Storm Kings Rebirth// The Path Of Evil- A Litrpg Dungeon SAGA (DRAFT)
- Sexual Content
Yh’ nu vek’ is the name given to the one spoken through legends as ancient as time, through the kingdoms of Izaraath.
Only, these are not legends, and although 10 000 years have passed since the last storm, its people still fear for the inevitable, and the arrival of the evil one known to only bring their destruction.
This is the life of Jilton Novice - a simple farm-boy, a weak-bodied nobody... until that day.
The day he stupidly leaves his home the night of a storm and is struck by lightning. And, a few days later, he sees the mark on his arm, calling for his destiny.
Power courses through his veins, evil beckons deep within his heart. And it is something terrible.
For right beneath myths as old as time, lays the hard truth that Jilton has to face.
All the signs are there.
The power is insatiable, and with his beguiling servants known to him and Yin and Yang, he must bring the death of his people.
For the cyle as restarted, new blood is needed, and the Storm Bringer...
what to expect
-Short little chapters near the beginning
- The senseless talk of a character called Yang
- a good focus on character development, mostly with high progression
- I intend to build this story over the page count of 1000, which considering my abominably long tangents, isn't a goal too out of reach
- Lots of Species/ Location mentions.
- Overall Score
- Style Score
- Story Score
- Grammar Score
- Character Score
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SOMETHING that struck me as particularly enticing about this story was its ability to create a scene and have the characters live in it; even the trees and the wooden spits seem to breathe energy into the life of the story. I found myself immersed by the opening chapter, and it kept that consistency throughout. It is indeed very difficult to keep reader's on their toes, especially when you're not exactly sure where the story will go, but that's the joy of it. Edge manages to create a world that both explores the contrast of nature and society as well as encapsulating the way in which people explore that world. For that reason, I found it very unique and rather enjoyable. But with all this in mind, I of course have things to point out.
STYLE - 3.5/5
I thought I'd start on a low note and work my way up the imagination ladder: the style is certainly undefined. This is because it changes a great deal throughout the duration of the story, beginning with a favourable beige, third-person limited POV, and occasionally dipping in and out of third-person omnipresent. At first I thought this was a part of the narrator's voice, and that they only pretended to know as much as Jilton saw, but realised, as it progressed, that that wasn't the case. Later down the line, some instances suggest that the narrator knows too much, and at times too little. I think this is a mistake for two reasons: (1) The narrator either knows or doesn't. Considering the language, it seems to imitate human speech as opposed to something out of a traditional literary novel: long-winded sentences that resemble a speech pattern, word choice that's not all that literary, apart from the unique word here in there (as a side-note: I love this form of writing style), and predominantly focusing on Jilton's POV. (2) For most of the prose, the other characters' perspectives are sparse, meaning that the voice doesn't know anything about them, and only makes assumptions based upon Jilton's opinion of them. I think the work could greatly benefit from multiple review swaps/critique groups to help remedy this issue. It was what struck me the most as jarring, but it didn't stop me from continuing, and it was only during very particular moments.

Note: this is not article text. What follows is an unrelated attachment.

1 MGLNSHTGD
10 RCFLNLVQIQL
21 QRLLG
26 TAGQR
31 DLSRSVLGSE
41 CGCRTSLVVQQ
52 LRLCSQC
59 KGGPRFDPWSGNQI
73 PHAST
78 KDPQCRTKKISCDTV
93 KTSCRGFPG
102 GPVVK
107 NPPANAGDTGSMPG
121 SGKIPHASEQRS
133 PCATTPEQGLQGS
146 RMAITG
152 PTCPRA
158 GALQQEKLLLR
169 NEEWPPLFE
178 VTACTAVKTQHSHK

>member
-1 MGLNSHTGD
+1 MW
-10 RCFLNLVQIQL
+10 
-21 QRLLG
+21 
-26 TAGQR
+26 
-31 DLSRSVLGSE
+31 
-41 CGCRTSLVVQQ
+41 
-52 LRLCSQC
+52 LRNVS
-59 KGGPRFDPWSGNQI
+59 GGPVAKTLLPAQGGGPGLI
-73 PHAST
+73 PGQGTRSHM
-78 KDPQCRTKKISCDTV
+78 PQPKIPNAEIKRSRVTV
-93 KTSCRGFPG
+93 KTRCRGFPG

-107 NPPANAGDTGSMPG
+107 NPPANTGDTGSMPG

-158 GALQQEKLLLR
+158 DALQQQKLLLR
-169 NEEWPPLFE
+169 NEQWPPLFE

I loved the focus on the scenery. It was well-written and composed of mostly vivid imagery, allowing me to seep into the pages and imagine it like a movie or Netflix series. I'd compare the worldbuilding to the likes of Neil Gaiman, where it takes a very solemn approach and a heavy focus on the surroundings, as they do matter to the plot and characters. For that reason, I kept reading.
I ignored the issue with the voice, when reading, because of the refined character development, which leads to the next category.
CHARACTER - 5/5
I found a genuine interest in Jilton and his pals, as well as the acquaintances he encounters. They felt like real people within an even more real world; the sharp depiction of human interaction between them felt reminiscent of those classic books we all read as children: Goosebumps, Coraline, Darren Shan. It only lacks that script that comes from years of reading and critique, but I won't bother delving too deep into that because it's not necessarily a requirement to make characters lovable. The contrast between them and their unique qualities was enough, and that's all that matters.
GRAMMAR - 4/5
There were many typos, and that's something to look out for when reading. I felt that many of them weren't a result of the author nothing carefully writing, but instead because Edge hasn't nailed down the rules of dialogue quite yet. The dialogue punctuation and structure seems slippery because it lacks that solid mastery. And this only improves from practice, again and again, like with many other things. No one expects a writer to start writing like Stephen King the moment they touch the page, or anywhere near that level. It'll happen eventually; the dialogue will fix itself as you improve. Edge also mixes up some words with others, which I've pointed out, and some sentences are far too long for their own good. And this is coming from someone that both loves long sentences and frequently uses them. They just didn't work the same way in this story because it was like the author attempted to convey multiple things in one sentence, like trying to sum up everything as quickly as possible. Issues such as this always bring me back to what my old creative writing teacher once told me: "Periods are your friends. Remember that." Essentially, it's not about conveying the image with the most words possibles, it's about conveying the image as smoothly as you can. And this is such a common issue amongst writers that editors have to cut at least 20,000 words from their drafts. Vary sentence length, keep the lines simple, and move on. It'll all work out in the end.
Apart from that, the author has a nice tonality that works well because of their overall good grammar, but it's brought down by some of the stylistic choices. I decided to put this particular issue under Grammar because it felt more appropriate.